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Discussion Starter · #1 ·
I was wondering if it is such a good idea to let a teen or a newer,inexperienced driver get behind the wheel of a powerful car???

No disrespect meant to any teens that might be a member of this forum. I just wanted to post a thought I had and maybe get some other opinions.

After hearing of another fatal accident that happened over hear the other day where a 17 year old female driver tried to race another car in her new mustang and ended up losing control , crashed and died. it got me really thinking about is it safe for teens to be able to drive at 16, let alone a car with 350+ hp. Should dealers be allowed to sell powerful cars to teens? I think there should be a special permit for high hp cars before say the age of 21 or so. Lets face it muscle cars don't handle the same way as regular passenger cars.

It seems to me that people develop a false sense of security behind the wheel of a car. The feeling of invincibility takes over thier better judgement because they are in control of a 3500 lb car. basically could be used as a rolling weapon like a tank . I think people start feeling "safe" behind the wheel therefore taking risks they would not normally take if they were outside of their car. i.e. tailgating, speeding, flipping people the middle finger, throwing things at people, yelling obsenities, multiple lane changes, racing and so on. This doesn't just go for teens but many adults as well. This together with a powerful muscle car is a recipe for disaster.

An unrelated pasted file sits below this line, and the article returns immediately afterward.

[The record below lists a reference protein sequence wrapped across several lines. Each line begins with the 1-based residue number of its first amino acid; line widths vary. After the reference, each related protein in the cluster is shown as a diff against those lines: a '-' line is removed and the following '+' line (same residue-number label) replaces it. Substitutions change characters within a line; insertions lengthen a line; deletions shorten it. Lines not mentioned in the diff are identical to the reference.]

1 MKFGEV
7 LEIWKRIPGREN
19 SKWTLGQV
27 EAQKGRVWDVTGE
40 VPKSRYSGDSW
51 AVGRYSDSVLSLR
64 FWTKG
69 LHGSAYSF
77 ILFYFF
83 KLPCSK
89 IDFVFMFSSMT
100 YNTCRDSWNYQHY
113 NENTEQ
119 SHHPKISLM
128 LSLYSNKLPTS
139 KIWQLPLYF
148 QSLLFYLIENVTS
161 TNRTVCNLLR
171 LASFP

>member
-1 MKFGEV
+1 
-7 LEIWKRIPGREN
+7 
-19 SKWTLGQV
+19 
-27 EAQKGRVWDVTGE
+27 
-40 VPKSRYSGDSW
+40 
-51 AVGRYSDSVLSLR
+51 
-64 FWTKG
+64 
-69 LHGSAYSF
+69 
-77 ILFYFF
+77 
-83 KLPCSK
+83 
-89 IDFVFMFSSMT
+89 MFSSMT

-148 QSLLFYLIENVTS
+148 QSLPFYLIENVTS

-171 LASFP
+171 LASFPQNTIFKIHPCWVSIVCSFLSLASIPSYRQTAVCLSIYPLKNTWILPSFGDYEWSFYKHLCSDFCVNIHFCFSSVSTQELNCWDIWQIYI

I had a few crappy cars that I ended up crashing and totaling when I was 16/ 17 ( wasn't my fault both times. I was rear ended ) Then I bought me a 92 5.0 mustang @ 17. This car was cool as hell and I just wanted to drive it fast when I got it. ( typical teen) It wasn't long before I ended up taking a corner too fast after a rain and I slid across somebody's front lawn while doing 2 360's then clipping the mailbox that ended up snapping in half and bouncing off of my hood and windshield before coming to a complete stop 2 feet away from the parked car in the driveway. I learned an important lesson that night. countless speeding tickets later I sold the mustang for $500 bucks with a burnt out clutch and 4 bald tires. Looking back I did some really stupid stuff in that car just because it was a somewhat powerful car and I could. I am really lucky to be alive considering all the dumb stuff I did.